Halifax Humanities visits Mount Allison

One of the perennial questions that surrounds the liberal arts focus of Mount Allison and other universities concerns the value of such an education. A Halifax-based initiative believes it has the answer and that there is now interest in starting a similar initiative in Sackville.

Halifax Humanities offers a free introduction to the humanities to those living below the poverty line. The core course is modeled after the Foundation Year Programme at King’s College. At the North Branch Library in Halifax, students go from studying classical texts like The Iliad and The Republic to contemporary writings such as Simone de Beauvoir’s The Second Sex over the course of eight months. Although the program is not for credit and there is no marking, the program uses a shifting cast of volunteering professors from universities in Nova Scotia to run each class. Halifax Humanities also offers a seminar-style class to students who have completed the foundation year. This class expands on themes from the core course and allows graduates to come back to the program year after year.

“The numbers are down in terms of the enrolment in arts and humanities courses and programs, so I think there is real pressure to prove that they are viable and applicable to everyday life,” said Elizabeth Wells, who will become the new dean of arts for Mount Allison on July 1. “This [program] is a really good way to show that in a very real, tangible way.”

Wells, also a deacon at Sackville’s Anglican Church, organized a talk at Mt. A on May 4 that featured speakers from the Halifax Humanities program with Ranall Ingalls, the rector of Sackville’s Anglican Church. She said the goal of the talk was to gauge interest in and determine the logistics of implementing a program like Halifax Humanities in Sackville. She deemed the event a success due to the high turnout given the time of year.

Theoretically, Sackville has all the ingredients to make a program like Halifax Humanities work. As a small university town, Sackville has a glut of experts in the relevant cultural texts as well as residents who would benefit from such a program. In 2006, the census reported that 13.8 per cent of New Brunswickers live in poverty.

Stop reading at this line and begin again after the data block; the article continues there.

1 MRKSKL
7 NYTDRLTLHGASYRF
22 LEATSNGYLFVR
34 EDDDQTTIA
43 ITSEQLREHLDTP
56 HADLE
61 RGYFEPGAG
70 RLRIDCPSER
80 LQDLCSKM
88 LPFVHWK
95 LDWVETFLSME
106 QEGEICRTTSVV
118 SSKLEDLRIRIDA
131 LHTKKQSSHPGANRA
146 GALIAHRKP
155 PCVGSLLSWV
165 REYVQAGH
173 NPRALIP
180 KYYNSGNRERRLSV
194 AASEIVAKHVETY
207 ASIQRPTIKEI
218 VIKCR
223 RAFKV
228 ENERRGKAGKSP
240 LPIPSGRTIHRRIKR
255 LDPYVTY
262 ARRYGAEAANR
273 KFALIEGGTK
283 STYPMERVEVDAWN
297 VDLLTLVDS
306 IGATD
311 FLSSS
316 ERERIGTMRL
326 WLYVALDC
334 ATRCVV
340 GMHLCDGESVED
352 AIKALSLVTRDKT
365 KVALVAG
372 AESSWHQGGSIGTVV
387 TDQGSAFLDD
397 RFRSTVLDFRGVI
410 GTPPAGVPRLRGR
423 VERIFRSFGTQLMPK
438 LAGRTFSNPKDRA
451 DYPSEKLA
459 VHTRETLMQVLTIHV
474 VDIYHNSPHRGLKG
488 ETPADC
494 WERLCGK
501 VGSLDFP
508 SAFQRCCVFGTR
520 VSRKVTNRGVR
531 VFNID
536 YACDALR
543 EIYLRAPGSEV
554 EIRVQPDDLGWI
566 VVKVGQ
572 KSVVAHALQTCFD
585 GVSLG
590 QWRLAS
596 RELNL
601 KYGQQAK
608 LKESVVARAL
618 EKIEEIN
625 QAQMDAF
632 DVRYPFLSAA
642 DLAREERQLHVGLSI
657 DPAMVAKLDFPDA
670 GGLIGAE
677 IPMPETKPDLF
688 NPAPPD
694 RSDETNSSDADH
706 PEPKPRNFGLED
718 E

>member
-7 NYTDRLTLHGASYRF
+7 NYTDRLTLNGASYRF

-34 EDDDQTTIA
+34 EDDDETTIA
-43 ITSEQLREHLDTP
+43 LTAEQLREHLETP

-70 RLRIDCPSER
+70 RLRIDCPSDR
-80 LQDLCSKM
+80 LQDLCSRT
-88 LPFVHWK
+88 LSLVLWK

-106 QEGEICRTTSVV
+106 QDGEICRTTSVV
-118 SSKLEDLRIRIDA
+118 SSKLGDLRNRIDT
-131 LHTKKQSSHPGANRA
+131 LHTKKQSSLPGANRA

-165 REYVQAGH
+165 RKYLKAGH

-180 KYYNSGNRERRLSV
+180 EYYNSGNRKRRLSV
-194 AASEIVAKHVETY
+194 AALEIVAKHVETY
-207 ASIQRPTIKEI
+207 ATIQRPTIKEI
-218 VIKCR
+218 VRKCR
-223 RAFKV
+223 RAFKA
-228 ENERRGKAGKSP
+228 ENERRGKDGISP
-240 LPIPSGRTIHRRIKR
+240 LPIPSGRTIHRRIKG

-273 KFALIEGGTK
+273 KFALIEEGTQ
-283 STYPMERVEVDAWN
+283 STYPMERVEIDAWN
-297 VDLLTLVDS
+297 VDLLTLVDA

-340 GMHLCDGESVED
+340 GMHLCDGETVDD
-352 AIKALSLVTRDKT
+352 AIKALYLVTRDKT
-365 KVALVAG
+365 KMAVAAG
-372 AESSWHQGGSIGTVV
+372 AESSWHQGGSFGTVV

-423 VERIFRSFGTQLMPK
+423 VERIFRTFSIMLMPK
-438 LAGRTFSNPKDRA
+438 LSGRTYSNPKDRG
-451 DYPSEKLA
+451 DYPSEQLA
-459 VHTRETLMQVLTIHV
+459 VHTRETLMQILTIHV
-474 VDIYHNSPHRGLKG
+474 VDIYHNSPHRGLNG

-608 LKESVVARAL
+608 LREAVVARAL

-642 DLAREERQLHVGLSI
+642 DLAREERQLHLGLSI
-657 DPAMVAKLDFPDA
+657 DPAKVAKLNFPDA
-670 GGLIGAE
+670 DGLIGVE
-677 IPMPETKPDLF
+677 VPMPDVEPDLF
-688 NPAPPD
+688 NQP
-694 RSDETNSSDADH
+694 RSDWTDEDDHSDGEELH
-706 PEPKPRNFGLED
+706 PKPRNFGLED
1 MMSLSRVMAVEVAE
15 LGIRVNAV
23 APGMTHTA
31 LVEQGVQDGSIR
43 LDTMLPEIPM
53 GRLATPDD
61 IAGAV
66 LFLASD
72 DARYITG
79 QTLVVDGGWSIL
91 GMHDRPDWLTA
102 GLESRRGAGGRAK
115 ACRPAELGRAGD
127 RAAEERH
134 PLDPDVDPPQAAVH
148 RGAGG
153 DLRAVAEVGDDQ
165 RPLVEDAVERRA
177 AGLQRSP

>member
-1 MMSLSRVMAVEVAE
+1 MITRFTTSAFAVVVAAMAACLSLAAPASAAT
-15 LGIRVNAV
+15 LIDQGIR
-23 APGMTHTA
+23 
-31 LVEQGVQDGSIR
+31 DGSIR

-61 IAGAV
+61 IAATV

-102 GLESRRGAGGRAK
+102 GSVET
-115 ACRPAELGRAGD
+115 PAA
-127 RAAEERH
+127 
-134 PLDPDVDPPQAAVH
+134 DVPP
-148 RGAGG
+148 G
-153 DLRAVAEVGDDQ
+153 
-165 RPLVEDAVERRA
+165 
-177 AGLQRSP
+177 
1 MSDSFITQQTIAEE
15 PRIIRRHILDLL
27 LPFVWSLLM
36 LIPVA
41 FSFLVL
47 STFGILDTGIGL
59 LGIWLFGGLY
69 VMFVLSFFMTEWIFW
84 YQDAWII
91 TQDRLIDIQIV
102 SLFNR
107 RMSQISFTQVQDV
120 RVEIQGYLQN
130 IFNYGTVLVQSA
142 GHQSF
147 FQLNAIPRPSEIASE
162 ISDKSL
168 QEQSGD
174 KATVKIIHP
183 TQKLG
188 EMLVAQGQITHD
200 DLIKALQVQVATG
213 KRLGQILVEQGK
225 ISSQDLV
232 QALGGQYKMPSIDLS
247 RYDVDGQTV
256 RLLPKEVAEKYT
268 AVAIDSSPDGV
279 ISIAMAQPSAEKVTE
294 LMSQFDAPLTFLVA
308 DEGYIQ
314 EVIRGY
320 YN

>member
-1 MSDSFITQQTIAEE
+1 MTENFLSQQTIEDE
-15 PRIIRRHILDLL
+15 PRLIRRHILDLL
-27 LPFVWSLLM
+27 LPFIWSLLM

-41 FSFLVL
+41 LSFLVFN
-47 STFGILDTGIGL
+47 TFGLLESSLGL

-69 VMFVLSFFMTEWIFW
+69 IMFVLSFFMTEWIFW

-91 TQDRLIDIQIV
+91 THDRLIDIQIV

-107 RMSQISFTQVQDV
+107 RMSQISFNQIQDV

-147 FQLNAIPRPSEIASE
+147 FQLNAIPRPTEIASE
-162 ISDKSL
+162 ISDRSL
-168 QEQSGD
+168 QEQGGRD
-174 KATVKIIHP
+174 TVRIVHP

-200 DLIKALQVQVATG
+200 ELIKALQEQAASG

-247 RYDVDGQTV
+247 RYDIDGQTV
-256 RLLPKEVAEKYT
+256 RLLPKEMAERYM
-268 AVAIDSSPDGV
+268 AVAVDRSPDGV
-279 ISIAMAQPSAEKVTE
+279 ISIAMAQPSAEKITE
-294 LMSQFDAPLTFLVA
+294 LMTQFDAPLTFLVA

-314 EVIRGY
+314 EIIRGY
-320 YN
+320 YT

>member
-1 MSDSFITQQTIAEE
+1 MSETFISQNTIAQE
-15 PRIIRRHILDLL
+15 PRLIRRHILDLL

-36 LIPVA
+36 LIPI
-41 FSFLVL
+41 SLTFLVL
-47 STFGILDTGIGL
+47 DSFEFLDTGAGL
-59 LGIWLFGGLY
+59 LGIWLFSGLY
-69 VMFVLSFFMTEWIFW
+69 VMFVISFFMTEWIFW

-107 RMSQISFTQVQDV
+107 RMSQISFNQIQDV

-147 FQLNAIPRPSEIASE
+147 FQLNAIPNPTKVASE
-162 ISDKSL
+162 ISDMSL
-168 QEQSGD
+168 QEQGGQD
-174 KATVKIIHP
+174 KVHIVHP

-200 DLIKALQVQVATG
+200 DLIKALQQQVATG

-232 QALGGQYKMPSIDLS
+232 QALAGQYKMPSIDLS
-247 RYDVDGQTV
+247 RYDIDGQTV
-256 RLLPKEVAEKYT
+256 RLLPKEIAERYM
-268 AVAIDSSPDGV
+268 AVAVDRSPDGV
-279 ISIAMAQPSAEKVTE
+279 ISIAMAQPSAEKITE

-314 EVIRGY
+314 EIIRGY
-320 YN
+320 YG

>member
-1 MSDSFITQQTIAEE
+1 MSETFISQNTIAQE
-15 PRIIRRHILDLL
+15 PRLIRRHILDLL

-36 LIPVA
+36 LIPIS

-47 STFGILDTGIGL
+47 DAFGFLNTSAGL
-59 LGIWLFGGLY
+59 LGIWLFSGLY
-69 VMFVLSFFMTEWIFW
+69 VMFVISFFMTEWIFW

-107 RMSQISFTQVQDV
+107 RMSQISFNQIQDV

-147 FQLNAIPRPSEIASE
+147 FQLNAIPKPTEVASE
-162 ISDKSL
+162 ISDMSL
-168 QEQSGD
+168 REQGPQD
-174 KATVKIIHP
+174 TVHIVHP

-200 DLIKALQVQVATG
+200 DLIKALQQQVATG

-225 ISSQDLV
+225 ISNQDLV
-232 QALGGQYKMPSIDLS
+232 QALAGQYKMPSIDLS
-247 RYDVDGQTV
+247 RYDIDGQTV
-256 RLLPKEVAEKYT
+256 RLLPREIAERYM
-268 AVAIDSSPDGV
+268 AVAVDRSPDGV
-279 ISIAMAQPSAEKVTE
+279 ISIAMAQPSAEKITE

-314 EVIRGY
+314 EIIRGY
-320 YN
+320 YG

That is not to say that implementing the program will be an easy task. For a program that aims to be as accessible as possible, accessibility problems often arise. In the case of Halifax Humanities, Mary Lu Redden, the program’s director, handles most of these potential barriers.

“I do the fundraising. I order the books. I make the coffee. I get the bus tickets. I arrange the child care. I do all of that,” said Redden, who also participates in all the classes. “We have a lot of students with very complicated lives.”

However, Redden does not organize the curriculum of Halifax Humanities. That task falls to the volunteering university professors. Redden appoints professors as co-ordinators for each section of the course, which are typically divided by historical period. Co-ordinators are responsible for meeting with their colleagues and deciding who will handle each specific text.

“I’ve never had a text that I had to prepare from scratch,” said Eli Diamond, a professor in Dalhousie’s classics and philosophy departments. Diamond has been teaching a few classes per year for Halifax Humanities since he began at Dalhousie in 2008. “It is nothing like preparing for one of your own classes or a conference in terms of workload. It is really very reasonable.”

Diamond said that the collaborative effort required by the program has brought his department closer together, while the lack of marking allows for more open discussions in class. It gives professors the opportunity to bridge the gap between school and community that often emerges in university towns.

“It is an incredible amount of fun to go into the classroom. It is so lively. It is really wonderful to be talking about these texts with people who have very different [backgrounds] than my own and different [backgrounds] from your typical 18-year-old university student,” said Diamond. “It’s one of my favourite teaching responsibilities.”

Not offering credit is not necessarily a bad thing for students either. “It does change the demographics of who we attract. For instance, we have a larger proportion of people in our program who are on long-term disability because of a mental or physical health condition, whereas in the United States, because the programs are for credit, they tend not to attract that population,” said Redden.

The fact that it is not for credit has not stopped graduates of the program from pursuing further post-secondary education. Of the course’s 120 graduates, one third have gone on to pursue credited studies or rejoined the workforce.

“Getting people together to engage with really good writing is powerful regardless of whether it is being done for a credit or not for a credit,” said Redden. “I think there is a hunger to learn amongst people, and to feed that need is remarkably important.”

If a program were to start up in Sackville, it is unlikely that it would initially run the full length of Halifax Humanities’ eight-month-long program.

“We can start with a six-week or an eight-week program on maybe one or two courses and gradually build up to something bigger over time,” said Wells. Although the administration has no plans as of yet to start a program, Wells said, “There is probably a will and an interest in running something on a small scale to start with.”

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